Sure, you may learn how to do a for loop or how variables work. But, you don't learn how to actually use the language. Setting up a development environment, and understanding how everything is connected is much more important.
Let's say you ace everything here, on CodeAcademy, etc. You still can't actually build anything.
(For more on this, see this article from HN a few days ago: http://blog.zackshapiro.com/want-to-learn-to-code-start-here)
I really don't buy the "you have to own a car to drive one arguments" and the whole point of modern software engineering is to pull you away from the assumption of full system control and the ability to make problems go away with shell skills.
But, I would like more immediate source code management integration. That is the essential reality I always see lacking..
A non-programmer that understood git basics would be more helpful to me as a colleague than a competent programmer that doesn't.
We'll get to the rest fairly quickly, though that would likely be in the form of screencasts.
PS: I'm on the CodeMonk team, the folks that are behind PythonMonk.com and RubyMonk.com
which gets blocked by the interpreter somehow with
exceptions.OSError - [Errno 11] Resource temporarily unavailable
I'm curious as to how you managed to do this - I've always been interested in how to sandbox something like this.
They compiled CPython with Emscripten, and it gets run on your browser.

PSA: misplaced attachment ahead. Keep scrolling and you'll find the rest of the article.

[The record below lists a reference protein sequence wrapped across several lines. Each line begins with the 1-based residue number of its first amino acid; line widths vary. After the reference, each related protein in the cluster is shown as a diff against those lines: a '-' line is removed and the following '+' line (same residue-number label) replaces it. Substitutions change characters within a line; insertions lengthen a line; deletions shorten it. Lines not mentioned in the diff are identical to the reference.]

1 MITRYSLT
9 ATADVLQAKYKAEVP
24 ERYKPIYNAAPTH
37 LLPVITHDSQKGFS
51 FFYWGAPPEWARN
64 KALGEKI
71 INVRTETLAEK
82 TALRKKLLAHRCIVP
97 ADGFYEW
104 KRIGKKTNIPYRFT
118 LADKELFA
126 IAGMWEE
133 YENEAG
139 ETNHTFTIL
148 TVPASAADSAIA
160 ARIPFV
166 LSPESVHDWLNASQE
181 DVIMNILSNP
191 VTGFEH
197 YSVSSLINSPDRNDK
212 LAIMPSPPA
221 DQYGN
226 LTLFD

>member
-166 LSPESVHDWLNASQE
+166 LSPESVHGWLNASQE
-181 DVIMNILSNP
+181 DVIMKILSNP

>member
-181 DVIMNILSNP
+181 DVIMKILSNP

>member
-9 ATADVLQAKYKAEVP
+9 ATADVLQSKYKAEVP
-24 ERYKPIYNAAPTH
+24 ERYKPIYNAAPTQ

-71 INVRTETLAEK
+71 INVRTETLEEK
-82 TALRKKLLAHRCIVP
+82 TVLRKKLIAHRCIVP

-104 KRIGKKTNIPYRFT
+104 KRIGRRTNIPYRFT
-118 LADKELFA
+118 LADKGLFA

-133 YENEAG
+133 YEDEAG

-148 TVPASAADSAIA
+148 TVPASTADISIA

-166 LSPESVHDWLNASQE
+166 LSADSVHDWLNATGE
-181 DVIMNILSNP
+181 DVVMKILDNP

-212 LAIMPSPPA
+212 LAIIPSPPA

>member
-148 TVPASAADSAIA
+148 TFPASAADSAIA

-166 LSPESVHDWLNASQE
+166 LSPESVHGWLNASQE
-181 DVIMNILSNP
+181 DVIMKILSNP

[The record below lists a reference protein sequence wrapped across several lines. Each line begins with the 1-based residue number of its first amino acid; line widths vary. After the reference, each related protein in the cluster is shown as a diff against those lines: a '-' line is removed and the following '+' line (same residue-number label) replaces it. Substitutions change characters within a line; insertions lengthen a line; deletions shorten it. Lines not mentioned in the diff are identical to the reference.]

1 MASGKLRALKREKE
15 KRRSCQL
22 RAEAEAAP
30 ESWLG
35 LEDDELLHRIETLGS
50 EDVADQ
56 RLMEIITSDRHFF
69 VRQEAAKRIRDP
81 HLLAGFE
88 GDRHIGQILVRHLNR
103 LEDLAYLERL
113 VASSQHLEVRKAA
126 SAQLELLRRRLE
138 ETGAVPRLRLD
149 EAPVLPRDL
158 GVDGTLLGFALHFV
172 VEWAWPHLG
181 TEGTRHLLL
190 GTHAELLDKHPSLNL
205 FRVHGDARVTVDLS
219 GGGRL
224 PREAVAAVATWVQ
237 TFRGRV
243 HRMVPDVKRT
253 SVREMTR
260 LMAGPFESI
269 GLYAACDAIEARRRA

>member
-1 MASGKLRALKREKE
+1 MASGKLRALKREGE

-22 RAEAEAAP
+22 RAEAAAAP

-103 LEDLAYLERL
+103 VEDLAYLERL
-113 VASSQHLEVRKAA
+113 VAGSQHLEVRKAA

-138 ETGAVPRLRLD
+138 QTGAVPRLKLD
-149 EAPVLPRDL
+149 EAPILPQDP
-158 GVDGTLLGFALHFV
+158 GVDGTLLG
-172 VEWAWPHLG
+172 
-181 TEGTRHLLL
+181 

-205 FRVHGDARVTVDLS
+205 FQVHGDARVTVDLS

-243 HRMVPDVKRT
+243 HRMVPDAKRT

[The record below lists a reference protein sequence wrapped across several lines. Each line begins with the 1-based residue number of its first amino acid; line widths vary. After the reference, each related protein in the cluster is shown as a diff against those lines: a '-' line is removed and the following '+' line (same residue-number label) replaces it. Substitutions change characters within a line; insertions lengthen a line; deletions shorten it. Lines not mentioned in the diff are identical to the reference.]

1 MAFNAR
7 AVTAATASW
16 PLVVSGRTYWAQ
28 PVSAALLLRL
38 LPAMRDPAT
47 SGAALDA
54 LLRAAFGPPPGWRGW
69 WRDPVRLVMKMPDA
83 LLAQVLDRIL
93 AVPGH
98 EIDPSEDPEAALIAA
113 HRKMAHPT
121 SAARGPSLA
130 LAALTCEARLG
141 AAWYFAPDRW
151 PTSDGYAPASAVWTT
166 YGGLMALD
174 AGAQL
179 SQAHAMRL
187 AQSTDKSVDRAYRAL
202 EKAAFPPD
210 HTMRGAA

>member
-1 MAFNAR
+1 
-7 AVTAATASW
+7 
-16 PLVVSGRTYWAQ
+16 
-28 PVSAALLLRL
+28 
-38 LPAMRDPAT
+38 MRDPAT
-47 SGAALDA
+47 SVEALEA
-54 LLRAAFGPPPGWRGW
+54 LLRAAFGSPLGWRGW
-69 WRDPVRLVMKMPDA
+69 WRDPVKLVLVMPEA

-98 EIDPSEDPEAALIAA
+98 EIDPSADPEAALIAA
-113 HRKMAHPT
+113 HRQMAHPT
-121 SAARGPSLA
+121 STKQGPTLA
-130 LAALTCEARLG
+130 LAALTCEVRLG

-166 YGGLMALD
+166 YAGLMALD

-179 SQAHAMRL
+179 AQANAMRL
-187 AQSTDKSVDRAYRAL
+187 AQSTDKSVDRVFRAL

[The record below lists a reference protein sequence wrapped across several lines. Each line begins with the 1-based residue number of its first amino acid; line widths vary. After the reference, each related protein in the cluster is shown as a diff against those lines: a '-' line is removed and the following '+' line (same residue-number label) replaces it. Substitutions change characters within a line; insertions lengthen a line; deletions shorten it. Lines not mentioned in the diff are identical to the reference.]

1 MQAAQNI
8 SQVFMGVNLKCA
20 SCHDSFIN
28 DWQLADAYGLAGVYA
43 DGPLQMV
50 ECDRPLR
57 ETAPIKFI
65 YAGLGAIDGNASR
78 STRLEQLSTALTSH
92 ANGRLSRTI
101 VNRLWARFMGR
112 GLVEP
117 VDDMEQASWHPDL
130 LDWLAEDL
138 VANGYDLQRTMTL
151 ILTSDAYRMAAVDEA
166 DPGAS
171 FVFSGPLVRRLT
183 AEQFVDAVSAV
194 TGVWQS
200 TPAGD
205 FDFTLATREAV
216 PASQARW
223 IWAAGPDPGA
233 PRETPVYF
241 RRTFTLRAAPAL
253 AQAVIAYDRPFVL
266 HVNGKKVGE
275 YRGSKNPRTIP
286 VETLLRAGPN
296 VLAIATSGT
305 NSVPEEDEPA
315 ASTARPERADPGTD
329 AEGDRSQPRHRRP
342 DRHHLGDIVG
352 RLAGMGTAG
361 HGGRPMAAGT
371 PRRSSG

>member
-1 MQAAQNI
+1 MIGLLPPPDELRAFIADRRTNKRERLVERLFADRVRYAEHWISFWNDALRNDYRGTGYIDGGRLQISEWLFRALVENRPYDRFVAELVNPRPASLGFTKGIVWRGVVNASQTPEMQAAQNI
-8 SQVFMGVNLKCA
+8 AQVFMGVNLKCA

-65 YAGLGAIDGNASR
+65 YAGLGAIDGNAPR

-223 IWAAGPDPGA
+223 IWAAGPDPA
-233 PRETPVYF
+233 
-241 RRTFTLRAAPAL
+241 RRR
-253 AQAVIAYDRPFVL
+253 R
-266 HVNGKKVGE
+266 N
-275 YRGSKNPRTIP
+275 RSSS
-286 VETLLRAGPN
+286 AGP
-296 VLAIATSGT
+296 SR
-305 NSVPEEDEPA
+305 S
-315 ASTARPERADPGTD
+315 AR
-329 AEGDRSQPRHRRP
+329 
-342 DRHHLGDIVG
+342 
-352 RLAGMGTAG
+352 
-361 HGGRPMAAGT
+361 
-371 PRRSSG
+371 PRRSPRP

File system access isn't blocked completely:
__import__("os").execv("/usr/bin/uname", ["uname", "-a"])
Linux ip-10-196-3-111 2.6.32-amazon-xen-r3 #1 SMP Mon Jan 16 21:03:16 PST 2012 i686 GNU/Linux
- Tejas from Team PythonMonk (I built the sandboxing stuff)
Gives you a few clues as well
pp = pprint.PrettyPrinter(depth=6)
f = inspect.currentframe()
c = 0
while f is not None:
c += 1
if c == 20:
f = f.f_back
Our courseware marketplace is still in a private alpha, but we are actively soliciting awesome hackers that would like to teach online.
If you input 15 and submit, it says the answer is correct. Do all online code courses just check for the retured value?
How do these services deal with someone running sum(i for i in xrange(1000000000000000000))?
"15" completely matches the specification you give.
"""Finds all unique elements of a list.
>>> unique([1, 2, 1])
>>> unique([1, 2, 1, 3, 4, 2])
[1, 2, 3, 4]
# your code here
Solution to that problem is correct. Sets weren't introduced yet.
"Evaluates to True when age is 40 and name is "Bob" , which should be fine i think.
More interestingly, can I get transfer credits from Codecademy instead?
- Zed Shaw, "Learn Python the Hard Way"
Second, most software of any complexity will have dependencies. Although progress has been made, several packages that many projects depend upon are still red:
P.S. I'm the author of Python Primer on pythonmonk.com
HOWEVER, there are many important 3rd party libraries that have not yet been migrated to be fully compatible with Python 3. these libraries are far more important to writing real applications than the ability to use some newer syntactic constructs in Python 3.
Are there any particular libraries blocking you? Numpy / SciPy, IPython, Requests, Django, Pyramid, Bottle, etc. have all been ported to Python 3.
PIL as well. similar reasons. django image fields are dependent on PIL.
Celery is still on Python 2 also, and while there are other message queues available, none of them is as easy to integrate with for an app that's already written in Python.